DUBAI: The Kuwait-based artist discusses her conceptual work that forms part of a group show, curated by Nadine Khalil, in NIKA Project Space, Dubai, until Jan. 13, 2024.
I’m fully Palestinian. All my grandparents moved to Kuwait to do nation-building efforts there. I was born in 1987, the year of the First Intifada, and I remember the Second Intifada. I was 13 and I became a woman and a Palestinian at the same time. At that point, the injustice really started coming home to me. Over time, my grandparents entrusted me with more of their memories. My connections to my grandmothers have so much to do with my understanding of Palestine. I was very conscious of their trauma.
“Womb Amulets” started mostly through experimentation with material. I grew up watching my paternal grandmother cross-stitch and my stitching practice was what brought me back to school to do my MFA. I was curious about how I could stitch into clay and turn it into a kind of amorphous fabric, a stand-in for earth. It became a metaphor for stitching together selfhood, identity, and my place on this planet. I wanted to make an imperfect sphere and stitch it together. The first sphere I made did feel like the womb. It came out pink from the oven, although the clay itself is brown. It was a surprise.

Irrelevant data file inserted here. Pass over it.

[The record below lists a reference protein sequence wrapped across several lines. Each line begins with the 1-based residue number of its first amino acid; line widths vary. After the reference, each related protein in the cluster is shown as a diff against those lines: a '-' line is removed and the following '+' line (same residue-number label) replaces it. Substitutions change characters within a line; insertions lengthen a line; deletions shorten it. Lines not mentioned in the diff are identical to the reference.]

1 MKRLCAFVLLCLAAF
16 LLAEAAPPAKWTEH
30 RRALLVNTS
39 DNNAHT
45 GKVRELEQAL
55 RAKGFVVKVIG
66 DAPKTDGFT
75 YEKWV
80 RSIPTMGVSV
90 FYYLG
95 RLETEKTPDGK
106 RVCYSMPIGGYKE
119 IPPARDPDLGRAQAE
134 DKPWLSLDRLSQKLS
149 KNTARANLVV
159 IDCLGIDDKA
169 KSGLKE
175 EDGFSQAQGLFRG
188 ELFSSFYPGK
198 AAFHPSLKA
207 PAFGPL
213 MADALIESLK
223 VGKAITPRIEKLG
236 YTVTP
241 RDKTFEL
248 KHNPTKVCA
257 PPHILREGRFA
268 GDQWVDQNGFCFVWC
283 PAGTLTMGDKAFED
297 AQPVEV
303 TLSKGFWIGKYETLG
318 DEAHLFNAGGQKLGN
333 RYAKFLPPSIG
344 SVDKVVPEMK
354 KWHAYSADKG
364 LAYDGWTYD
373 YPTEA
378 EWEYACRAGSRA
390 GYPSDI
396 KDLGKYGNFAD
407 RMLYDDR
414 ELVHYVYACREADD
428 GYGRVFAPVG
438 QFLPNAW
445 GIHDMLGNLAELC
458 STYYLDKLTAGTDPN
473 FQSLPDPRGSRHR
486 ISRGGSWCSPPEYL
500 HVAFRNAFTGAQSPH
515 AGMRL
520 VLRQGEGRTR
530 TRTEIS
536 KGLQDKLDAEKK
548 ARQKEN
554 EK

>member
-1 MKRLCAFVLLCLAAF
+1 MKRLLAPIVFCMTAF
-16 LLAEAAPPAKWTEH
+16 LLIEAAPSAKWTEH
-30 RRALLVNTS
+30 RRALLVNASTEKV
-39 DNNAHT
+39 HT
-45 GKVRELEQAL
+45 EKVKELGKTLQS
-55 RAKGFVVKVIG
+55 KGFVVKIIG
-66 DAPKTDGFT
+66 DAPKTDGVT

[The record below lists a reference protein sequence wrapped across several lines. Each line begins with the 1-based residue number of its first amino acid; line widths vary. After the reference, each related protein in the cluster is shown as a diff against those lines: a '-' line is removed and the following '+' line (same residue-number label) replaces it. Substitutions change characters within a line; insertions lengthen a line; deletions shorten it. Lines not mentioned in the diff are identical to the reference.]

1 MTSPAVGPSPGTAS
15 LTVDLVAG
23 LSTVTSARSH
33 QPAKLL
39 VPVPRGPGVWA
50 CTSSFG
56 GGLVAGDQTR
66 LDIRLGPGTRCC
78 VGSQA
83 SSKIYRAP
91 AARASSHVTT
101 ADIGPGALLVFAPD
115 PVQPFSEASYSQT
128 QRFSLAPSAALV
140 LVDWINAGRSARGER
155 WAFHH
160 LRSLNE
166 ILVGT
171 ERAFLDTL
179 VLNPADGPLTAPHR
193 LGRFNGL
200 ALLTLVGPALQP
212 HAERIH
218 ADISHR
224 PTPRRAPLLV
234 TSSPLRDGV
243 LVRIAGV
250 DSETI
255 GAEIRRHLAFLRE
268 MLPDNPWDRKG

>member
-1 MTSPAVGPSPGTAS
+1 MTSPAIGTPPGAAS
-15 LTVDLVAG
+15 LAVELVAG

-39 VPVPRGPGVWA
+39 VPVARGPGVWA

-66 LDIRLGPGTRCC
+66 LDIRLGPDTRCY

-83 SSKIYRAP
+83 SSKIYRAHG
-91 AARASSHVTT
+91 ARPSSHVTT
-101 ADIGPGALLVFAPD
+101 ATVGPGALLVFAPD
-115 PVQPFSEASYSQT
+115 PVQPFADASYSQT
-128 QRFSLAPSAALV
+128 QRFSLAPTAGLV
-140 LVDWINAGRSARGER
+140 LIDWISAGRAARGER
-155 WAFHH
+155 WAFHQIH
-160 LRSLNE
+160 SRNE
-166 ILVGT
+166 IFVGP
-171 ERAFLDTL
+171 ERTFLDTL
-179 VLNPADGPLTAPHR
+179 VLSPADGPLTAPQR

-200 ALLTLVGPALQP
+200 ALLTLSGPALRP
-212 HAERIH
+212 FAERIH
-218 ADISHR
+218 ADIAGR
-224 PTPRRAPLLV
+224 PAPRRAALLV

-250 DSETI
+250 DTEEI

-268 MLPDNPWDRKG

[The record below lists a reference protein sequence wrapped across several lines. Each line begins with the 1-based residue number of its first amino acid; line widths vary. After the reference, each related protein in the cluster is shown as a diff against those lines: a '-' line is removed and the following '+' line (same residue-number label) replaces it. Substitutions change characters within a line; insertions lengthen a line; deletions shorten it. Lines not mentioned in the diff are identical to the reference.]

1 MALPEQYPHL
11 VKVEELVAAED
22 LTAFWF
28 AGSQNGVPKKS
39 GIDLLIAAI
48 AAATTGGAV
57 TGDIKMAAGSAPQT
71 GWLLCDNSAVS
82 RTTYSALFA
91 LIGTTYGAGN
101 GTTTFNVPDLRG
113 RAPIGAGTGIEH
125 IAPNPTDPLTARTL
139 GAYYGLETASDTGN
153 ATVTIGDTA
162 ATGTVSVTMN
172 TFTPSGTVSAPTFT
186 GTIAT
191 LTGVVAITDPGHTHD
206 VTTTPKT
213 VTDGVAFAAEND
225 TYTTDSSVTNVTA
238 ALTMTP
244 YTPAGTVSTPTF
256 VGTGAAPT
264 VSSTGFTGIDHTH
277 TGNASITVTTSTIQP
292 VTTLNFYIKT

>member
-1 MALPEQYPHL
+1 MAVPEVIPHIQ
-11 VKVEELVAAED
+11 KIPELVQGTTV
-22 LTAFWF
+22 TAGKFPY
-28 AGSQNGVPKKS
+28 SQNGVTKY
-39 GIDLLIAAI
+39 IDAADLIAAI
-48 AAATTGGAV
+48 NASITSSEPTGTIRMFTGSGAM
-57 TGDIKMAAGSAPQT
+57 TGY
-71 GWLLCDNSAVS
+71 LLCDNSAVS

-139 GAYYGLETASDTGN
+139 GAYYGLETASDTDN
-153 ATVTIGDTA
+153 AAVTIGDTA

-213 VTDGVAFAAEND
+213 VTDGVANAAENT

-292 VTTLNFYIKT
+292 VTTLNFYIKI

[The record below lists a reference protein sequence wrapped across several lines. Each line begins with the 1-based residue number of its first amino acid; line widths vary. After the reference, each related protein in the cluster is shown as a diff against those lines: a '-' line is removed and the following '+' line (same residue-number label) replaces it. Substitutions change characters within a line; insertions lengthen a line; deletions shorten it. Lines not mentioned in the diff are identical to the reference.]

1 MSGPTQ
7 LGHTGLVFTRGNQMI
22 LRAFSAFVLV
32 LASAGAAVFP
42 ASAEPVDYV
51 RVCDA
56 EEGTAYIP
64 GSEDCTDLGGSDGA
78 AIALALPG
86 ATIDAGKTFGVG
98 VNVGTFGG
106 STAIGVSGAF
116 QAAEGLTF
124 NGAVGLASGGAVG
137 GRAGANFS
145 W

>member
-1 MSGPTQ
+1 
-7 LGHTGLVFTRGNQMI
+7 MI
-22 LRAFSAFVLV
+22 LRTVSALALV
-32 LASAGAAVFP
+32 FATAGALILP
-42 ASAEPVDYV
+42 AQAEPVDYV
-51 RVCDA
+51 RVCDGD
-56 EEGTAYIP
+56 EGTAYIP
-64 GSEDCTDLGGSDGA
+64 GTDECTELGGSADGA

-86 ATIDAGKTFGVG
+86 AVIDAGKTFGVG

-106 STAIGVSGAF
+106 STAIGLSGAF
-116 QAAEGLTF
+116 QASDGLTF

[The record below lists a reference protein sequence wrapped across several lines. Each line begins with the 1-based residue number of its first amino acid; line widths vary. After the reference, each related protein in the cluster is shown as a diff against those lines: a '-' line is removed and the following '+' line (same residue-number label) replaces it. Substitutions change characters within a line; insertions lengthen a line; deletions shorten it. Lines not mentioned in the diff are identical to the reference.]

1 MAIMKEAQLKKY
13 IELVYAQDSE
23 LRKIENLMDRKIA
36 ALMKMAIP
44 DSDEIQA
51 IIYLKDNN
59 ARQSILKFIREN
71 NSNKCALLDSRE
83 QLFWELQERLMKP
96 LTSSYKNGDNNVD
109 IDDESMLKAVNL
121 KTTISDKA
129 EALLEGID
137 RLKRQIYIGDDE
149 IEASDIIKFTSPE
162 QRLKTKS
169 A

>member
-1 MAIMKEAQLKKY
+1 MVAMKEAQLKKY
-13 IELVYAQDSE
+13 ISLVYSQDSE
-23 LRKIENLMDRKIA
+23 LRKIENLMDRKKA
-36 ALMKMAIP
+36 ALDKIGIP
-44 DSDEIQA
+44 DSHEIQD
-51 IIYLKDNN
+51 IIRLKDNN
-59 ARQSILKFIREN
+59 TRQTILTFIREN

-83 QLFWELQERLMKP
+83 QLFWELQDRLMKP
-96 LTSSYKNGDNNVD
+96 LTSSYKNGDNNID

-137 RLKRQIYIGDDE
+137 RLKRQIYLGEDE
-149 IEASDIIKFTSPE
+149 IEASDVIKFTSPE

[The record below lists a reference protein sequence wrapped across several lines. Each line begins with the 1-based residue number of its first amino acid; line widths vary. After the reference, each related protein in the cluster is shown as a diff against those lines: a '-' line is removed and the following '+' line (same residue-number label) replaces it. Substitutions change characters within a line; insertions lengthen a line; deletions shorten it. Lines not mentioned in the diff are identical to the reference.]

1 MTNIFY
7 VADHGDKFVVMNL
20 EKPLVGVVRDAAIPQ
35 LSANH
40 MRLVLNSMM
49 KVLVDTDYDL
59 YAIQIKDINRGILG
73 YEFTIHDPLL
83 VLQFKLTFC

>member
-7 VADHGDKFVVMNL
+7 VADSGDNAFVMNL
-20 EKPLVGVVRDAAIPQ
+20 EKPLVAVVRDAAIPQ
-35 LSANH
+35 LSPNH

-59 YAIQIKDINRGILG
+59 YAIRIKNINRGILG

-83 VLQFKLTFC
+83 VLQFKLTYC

Each ‘womb’ can fit in your palm. Your fist is supposed to be the size of your heart, so I saw a kind of poetry to that. Most of the works are about two fists together – so they are two sides of my heart. I made the first one to mourn the death of photographer Tarek Al-Ghoussein (in 2022), who was a relative. The ‘wombs’ serve as a boundary between life and death for me. My mentor walked into my studio and said, “This is special. Make more of it.” I went into an assembly-line mentality.
I wanted to make a thread that melded with the clay so the whole thing felt very organic. Once I started to serialize my artwork, I thought that I could bring attention to the number of prisoners, including children, who are illegally imprisoned. I put their names inside the amulets.
I wanted them to look vulnerable — it’s a little scary for your organs to be out on display. I put cushions underneath them so that there’s an element of care, and bound them together so that there are instances of universal solidarity, binding us all.